You would know if you were in an abusive relationship, right? It would be obvious. Well, maybe not. Most women who experience abuse from a male partner spend months or even years thinking the relationship problem is something other than abuse. It's a "communication issue" or "a failure to set boundaries." Maybe you've thought your partner has a bad temper or a problem with anger management. Perhaps you think that you are doing something wrong or that there is something wrong with you. In our society, we aren't very good at talking about abuse, so women are often left wondering.
A common myth is that abuse means only physical abuse. But, actually, there are many different types of abuse, including emotional, psychological, financial, and sexual abuse. These can be just as damaging as physical abuse. For example, abusive partners can attempt to isolate you or cut you off from sources of support, use sarcasm or threats to put you down, change moods to intimidate you, express jealousy, and become emotionally distant.
They can also refuse to allow you to practice your faith, devalue your knowledge or education, control the finances, or threaten to have an affair if you don't do what they ask. These and many other examples are not generally thought of as abuse. You may know there is something "wrong" but may not label it as abuse. Here's a list of seven things that abusive partners often do in their relationships. Ask yourself if your partner does any of these things:
1. Takes away your freedom to choose what you want or need
Abusive partners are controlling and often do not allow their significant others to make choices for themselves. You may find yourself unable to ask for what you need or want without your partner becoming aggressive, angry, or reactive.
2. Demeans you
Abusers are very critical. Everything—your ideas, your beliefs, your body, even your feelings—are "stupid" or wrong. You may find that you second-guess yourself—what to wear, what to prepare for a meal, who you can be friends with—because you are worried about your partner's reaction.
3. Is unpredictable and volatile
While abusers can behave in acceptable or even positive ways some of the time, they are also unpredictable and even explosive in their behavior. This leaves women feeling like they are "walking on eggshells" because they are not sure what their partners will do next. If this is happening for you, you may find yourself exhausted and confused as you try to anticipate your partner's next move.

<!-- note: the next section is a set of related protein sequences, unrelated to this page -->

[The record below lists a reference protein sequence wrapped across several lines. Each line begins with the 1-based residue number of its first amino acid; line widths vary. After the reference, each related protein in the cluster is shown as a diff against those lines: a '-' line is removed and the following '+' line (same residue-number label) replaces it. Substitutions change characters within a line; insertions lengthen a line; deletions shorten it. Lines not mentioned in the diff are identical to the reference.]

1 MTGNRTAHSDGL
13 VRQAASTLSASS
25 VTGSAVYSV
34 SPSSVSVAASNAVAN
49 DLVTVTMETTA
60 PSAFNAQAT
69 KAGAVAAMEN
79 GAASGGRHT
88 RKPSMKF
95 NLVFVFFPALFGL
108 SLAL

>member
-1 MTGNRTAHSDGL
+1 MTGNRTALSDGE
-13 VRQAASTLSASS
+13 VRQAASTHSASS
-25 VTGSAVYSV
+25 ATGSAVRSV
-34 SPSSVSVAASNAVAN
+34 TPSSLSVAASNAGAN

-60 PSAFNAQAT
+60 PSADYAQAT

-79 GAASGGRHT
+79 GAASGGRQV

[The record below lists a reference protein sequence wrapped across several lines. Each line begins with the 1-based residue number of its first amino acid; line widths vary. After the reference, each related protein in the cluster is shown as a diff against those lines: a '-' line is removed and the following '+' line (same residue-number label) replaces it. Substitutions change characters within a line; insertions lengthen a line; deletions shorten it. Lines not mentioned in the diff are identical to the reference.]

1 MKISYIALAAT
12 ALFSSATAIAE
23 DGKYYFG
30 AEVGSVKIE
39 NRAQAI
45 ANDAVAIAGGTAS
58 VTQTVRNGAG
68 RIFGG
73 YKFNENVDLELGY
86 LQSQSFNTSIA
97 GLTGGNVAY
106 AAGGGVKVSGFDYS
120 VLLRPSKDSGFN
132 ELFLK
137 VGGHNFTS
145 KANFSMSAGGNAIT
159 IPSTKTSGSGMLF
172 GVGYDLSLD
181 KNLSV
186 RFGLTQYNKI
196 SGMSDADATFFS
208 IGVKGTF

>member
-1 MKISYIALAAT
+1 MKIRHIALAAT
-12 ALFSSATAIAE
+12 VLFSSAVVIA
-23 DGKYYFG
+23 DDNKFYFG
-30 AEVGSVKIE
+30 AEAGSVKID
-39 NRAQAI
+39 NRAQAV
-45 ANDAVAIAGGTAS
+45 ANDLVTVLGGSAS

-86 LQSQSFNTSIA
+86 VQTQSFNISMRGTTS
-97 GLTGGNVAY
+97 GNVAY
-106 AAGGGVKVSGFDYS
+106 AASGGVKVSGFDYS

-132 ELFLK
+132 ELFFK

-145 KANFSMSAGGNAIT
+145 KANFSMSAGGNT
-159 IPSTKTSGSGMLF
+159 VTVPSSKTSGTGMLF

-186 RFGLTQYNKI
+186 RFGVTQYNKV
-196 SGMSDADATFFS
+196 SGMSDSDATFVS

4. Blames you or others for their abusive behavior
Abusers rarely take responsibility for their behavior. Rather, it is everyone else's fault. The boss is causing him stress. The kids are making noise. You are "pushing his buttons." The abuse is not your fault, but he may leave you feeling like it is.
5. Uses the "silent treatment" to punish or frighten you
Abused partners find that they are punished in many ways when they do things that their partner does not like. The "silent treatment" is just one such punishment. The "silent treatment" can be terrifying for women because they do not know what will happen next.
6. Limits your access to money
Abusive partners are often very controlling when it comes to money. Since we need money to do just about anything, it is a powerful way to control someone. If your partner controls your access to money or other necessary resources such as a car, the computer, or the phone, you are being abused.
7. Apologizes for their behavior and promises to change but never does
Part of the pattern of abusive behavior includes periods of behavior that appears positive—times when he might seem caring and helpful. During these "honeymoon periods," he might even apologize for hurtful behavior and promise to change. But abuse is cyclical, and although he might promise to change or appear to be changing for a while, he will not be able to sustain it. His behavior will deteriorate again, and he will revert to controlling, frightening, or explosive behavior.
If you have experienced some of these behaviors from a current or past partner, you have likely experienced abuse. That is a hard reality to face. If you are with your partner, it may be hard to think of them as abusive. Your partner might not fit the stereotype of an abuser any more than you fit the stereotype of an "abused partner," but that doesn't matter. People who experience abuse come from all economic, racial, religious, and ethnic backgrounds. Abuse is not just reserved for the poor or weak—it can happen to anyone.